Teaching your students about the birds and the bees....of plants
My students and I love getting our hands dirty in science class. Hands on activities are one of the best ways to engage students and help them visualize concepts. When introducing the topic of plant reproduction there are a few activities I find helpful to solidify student understanding.
Take your kids on a field trip
One of the first things we do during our plant unit is to take a field trip to the UC Davis Greenhouses. (See pictures below.) Field trips are such a great way for students to experience science in the world around them. My students can relate personally to the topics we discuss during our plant unit AND they are often more invested in projects/experiments when they have an experience to connect it to.
The cactus greenhouse where we saw cacti from the Spiny Forest of Madagascar and Jumping Cholla...
Students loved looking into these pitcher plants...although, they were a little grossed out when our tour guide sliced them open to reveal a bunch of digested dead bugs.
These greenhouses are AMAZING and the staff members are informative and hilarious. If you are looking for a plant-related field trip you may look into your local universities to see if they have greenhouses and/or offer tours.
A few other plant related field trip ideas might include:
-community gardens (coordinate with the head gardener)
-local river, pond, or lake (for observing plant life around water sources)
Plan a dissection
I just say the word dissection and my students get giddy. I typically do at least 2 plant dissections during our plant reproduction unit so students can really visualize different reproductive structures and strategies of various plants. The following video is a dissection of some cones I discovered on a walk with my toddler. (Actually, he discovered them and I grabbed them before he could put them in his mouth.) My students were able to locate the different plant tissues present in this cone which was a great way to tie in our previous unit (on plant structure) to our new unit on plant reproduction.
In addition, I always have my students dissect a flower so they can identify the reproductive structures. This year we used tulips which were easy to dissect, and students were able to clearly identify the reproductive structures. Basically, a plant dissection doesn't have to be complicated or expensive to engage your students.
Interactive Google Slides
After my students have had an opportunity to "play" with plants I introduce the interactive Google slides that I created. Each slide includes an interactive component and students do the following:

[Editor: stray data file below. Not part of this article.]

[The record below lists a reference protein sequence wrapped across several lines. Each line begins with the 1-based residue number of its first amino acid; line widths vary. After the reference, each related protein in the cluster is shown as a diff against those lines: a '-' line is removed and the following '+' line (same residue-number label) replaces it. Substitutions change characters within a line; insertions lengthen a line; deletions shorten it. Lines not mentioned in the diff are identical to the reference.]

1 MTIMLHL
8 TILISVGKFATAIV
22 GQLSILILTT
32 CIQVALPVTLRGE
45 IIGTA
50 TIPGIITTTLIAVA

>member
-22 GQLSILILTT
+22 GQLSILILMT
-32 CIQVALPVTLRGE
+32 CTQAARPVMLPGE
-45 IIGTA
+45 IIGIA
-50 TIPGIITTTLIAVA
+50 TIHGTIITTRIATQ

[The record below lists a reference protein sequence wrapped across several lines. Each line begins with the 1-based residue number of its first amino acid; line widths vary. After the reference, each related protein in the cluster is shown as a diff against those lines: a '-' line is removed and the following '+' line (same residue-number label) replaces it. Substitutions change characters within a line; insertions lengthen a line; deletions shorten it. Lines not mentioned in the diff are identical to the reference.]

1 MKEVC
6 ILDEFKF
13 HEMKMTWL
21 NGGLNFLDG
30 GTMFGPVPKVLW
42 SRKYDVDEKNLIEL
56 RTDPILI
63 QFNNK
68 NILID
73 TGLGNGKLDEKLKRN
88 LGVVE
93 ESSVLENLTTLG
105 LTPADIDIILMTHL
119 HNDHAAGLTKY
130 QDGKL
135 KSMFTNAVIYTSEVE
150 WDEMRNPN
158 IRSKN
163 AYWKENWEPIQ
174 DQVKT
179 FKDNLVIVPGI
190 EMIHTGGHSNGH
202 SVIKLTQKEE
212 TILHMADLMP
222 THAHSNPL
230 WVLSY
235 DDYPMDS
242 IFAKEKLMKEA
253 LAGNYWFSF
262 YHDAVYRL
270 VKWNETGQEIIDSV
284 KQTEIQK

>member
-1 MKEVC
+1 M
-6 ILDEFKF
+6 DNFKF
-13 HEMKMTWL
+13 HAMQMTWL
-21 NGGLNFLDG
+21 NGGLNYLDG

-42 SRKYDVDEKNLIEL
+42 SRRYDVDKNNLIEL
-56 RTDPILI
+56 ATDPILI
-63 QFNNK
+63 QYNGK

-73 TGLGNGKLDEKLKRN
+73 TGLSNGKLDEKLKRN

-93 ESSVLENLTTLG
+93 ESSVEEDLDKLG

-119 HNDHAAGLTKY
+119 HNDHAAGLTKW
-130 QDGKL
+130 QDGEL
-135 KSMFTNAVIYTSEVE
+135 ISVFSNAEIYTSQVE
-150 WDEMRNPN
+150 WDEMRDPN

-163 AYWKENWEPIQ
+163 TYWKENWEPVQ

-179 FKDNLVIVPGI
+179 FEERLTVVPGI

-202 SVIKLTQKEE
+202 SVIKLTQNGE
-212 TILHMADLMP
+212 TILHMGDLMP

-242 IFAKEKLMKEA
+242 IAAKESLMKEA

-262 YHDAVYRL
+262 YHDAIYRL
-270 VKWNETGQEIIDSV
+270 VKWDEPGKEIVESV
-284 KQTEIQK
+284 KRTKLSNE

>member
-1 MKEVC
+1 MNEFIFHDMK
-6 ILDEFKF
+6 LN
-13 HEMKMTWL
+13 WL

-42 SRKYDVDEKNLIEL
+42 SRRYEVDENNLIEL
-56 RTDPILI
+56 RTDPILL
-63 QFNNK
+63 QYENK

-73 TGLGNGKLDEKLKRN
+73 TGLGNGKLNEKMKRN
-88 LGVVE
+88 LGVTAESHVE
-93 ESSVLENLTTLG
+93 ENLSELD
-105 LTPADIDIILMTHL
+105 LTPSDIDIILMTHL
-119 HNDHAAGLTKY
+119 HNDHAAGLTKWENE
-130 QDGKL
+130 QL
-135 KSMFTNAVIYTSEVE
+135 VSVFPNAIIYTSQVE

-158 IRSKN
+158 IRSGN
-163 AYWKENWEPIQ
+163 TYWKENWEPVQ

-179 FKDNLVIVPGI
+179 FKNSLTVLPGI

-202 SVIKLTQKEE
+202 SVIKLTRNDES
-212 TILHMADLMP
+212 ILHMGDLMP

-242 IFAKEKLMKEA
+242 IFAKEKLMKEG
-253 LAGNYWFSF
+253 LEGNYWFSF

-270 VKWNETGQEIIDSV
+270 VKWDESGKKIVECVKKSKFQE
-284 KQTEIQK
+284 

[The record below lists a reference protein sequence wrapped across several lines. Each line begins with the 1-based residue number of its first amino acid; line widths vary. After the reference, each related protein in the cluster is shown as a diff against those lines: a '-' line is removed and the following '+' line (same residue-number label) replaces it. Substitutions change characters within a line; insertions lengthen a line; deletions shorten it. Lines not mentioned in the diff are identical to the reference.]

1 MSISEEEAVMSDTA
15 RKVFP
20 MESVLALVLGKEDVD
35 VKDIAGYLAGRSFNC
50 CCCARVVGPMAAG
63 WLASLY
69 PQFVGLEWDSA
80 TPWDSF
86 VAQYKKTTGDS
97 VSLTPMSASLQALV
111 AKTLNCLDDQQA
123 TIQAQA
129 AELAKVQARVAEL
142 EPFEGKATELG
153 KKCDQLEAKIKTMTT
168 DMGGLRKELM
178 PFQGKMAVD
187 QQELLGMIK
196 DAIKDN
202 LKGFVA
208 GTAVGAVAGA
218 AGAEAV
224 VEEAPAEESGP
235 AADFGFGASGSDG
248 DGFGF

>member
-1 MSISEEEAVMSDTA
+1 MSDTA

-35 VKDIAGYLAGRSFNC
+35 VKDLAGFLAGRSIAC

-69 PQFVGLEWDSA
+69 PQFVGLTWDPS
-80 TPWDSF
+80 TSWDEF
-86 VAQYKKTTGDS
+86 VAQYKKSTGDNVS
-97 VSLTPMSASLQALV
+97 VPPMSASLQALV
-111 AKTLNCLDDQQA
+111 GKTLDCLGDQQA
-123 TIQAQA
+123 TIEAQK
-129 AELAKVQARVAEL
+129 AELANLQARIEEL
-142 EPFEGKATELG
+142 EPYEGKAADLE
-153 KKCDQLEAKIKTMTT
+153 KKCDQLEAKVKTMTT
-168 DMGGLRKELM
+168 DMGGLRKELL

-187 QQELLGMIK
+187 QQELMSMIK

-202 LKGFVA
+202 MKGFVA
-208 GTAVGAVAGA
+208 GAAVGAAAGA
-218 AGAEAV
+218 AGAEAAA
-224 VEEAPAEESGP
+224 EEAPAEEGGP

-Compare how environmental factors affect reproductive structures and strategies in plants -Compare advantages/disadvantages of asexual and sexual reproduction -Learn that vegetative reproduction produces identical copies of the parent plant -Learn that sexual reproduction in plants involves male and female gametes -Review the steps of pollination, fertilization and fruit production in angiosperms -Label the reproductive parts of a flower -Work with a partner to research the reproductive strategies of a plant of their choice
An answer key, editable quiz, and grading rubric are also included in this resource.
Some slides we complete in class, some can be done at home, and others are completed in small groups. As students continue to work through the slides, we also complete a hands-on project so students can observe some of the topics covered. Some of the activities we've done in the past include:
-building and maintaining a greenhouse
-planting various seeds and comparing germination
-growing and then comparing asexual reproductive strategies of different plants (potatoes, strawberries, tulips etc.)
-using asexual reproductive strategies to clone plants (like cuttings)
Some of these projects take much longer than others so time availability and management is something to be considered. For example, our greenhouse project took several months to complete so it actually ran through different science units. I hope you can use some of the ideas here and if you have plant reproduction projects or tips to share, please share a comment with us!